Tissue-type plasminogen activator in the ischemic brain: more than a thrombolytic

Abstract : Thrombolysis with tissue-type plasminogen activator (tPA) is used for the treatment of patients with acute ischemic stroke. However, a growing body of evidence indicates that, besides the unquestionable benefit from its thrombolytic activity, tPA also has a deleterious effect on the ischemic brain including cytotoxicity and increased permeability of the neurovascular unit with the development of cerebral edema. Because an increasing number of acute stroke patients are treated with tPA, it is important to know the mechanisms of harmful effects of tPA on the ischemic brain. Here, the best studied pathways of tPA neurotoxicity are discussed along with future directions for a safer use of tPA as a thrombolytic agent in the setting of acute ischemic stroke. Overview The World Health Organization (WHO; www.who.int) defines stroke as 'rapidly developing clinical signs of focal (or global) disturbance of cerebral function, with symptoms lasting 24 h or longer or leading to death, with no apparent cause other than that of vascular origin'. Stroke might be classified as either ischemic or hemorrhagic. Ischemic stroke is a leading cause of disability and the third cause of mortality after heart disease and cancer (American Heart Association report, 2008, www.americanheart.org), accounting for 5.5 million deaths worldwide, two-thirds of which are in developing countries [1]. Additionally, each year millions of ischemic stroke survivors have to adapt to a life with restrictions in the activities of daily living, and many of them depend on other people's support to survive. Three approaches have been investigated for the treatment of patients with acute ischemic stroke: neuroprotec-tion, thrombolysis and mechanical removal of the clot. In contrast to neuroprotection, which has been largely unsuccessful , thrombolysis with tissue-type plasminogen activa-tor (tPA) [2] and mechanical removal of the clot [3,4] have been approved by the Food and Drug Administration (FDA; www.fda.gov) for the treatment of patients with acute ischemic stroke. In a study performed by the National Institute of Neurological Disorders and Stroke (NINDS; www.ninds.nih.gov), treatment with tPA within 3 h of the onset of symptoms of acute ischemic stroke resulted in an 11–13% absolute increase in the number of patients with good outcome and in a reduction in the proportion of patients severely disabled or dead at 3 months [2]. Based on these results, intravenous tPA is currently the standard of care for patients with acute ischemic stroke presenting within 3 h of onset of the ischemic event. By contrast, there is a growing body of evidence indicating that tPA also has a deleterious effect in the ischemic brain. Indeed, in the NINDS study the use of tPA was associated with a 10-fold increase in the incidence of intracerebral hemorrhage, which had a 60% mortality [2]. Likewise, animal studies have demonstrated that either genetic deficiency of tPA [5,6] or inhibition of tPA with neuroserpin [7] results in a decrease in the volume of the ischemic lesion after experimental occlusion of the middle cerebral artery. Taken together, these studies indicate a pleiotropic role for tPA in the ischemic brain that is highly dependent of the compartment whereupon tPA acts (intravascular versus extravascular). Here, we review both the beneficial and deleterious effects of tPA in the ischemic brain and discusses potential approaches to improve the treatment of patients with acute ischemic stroke.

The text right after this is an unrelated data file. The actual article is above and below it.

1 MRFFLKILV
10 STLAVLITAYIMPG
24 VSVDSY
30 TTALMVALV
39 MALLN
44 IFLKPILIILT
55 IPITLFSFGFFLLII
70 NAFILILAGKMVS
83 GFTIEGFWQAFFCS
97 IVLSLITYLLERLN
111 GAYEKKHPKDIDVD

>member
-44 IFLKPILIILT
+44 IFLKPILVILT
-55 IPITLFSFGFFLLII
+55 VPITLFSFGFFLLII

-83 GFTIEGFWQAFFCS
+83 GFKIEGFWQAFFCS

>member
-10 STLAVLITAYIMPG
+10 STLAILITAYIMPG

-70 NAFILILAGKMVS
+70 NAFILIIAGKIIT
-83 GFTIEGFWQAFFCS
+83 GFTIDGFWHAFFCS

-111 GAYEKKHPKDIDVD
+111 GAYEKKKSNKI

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Trends in Neurosciences, Elsevier, 2008, 〈10.1016/j.tins.2008.09.006〉
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Manuel Yepes, Benoit D Roussel, Carine Ali, Denis Vivien. Tissue-type plasminogen activator in the ischemic brain: more than a thrombolytic. Trends in Neurosciences, Elsevier, 2008, 〈10.1016/j.tins.2008.09.006〉. 〈inserm-01296642〉

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